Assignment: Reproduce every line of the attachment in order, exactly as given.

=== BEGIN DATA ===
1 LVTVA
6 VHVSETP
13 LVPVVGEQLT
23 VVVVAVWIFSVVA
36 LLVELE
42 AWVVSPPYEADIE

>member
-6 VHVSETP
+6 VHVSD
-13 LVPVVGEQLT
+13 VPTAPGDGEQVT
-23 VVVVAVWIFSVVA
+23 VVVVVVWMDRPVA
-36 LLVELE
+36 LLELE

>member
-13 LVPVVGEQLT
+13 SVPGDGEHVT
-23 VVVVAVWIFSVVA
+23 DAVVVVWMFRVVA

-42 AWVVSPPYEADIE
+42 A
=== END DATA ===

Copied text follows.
1 LVTVA
6 VHVSETP
13 LVPVVGEQLT
23 VVVVAVWIFSVVA
36 LLVELE
42 AWVVSPPYEADIE

>member
-6 VHVSETP
+6 VHVSD
-13 LVPVVGEQLT
+13 VPTAPGDGEQVT
-23 VVVVAVWIFSVVA
+23 VVVVVVWMDRPVA
-36 LLVELE
+36 LLELE

>member
-13 LVPVVGEQLT
+13 SVPGDGEHVT
-23 VVVVAVWIFSVVA
+23 DAVVVVWMFRVVA

-42 AWVVSPPYEADIE
+42 A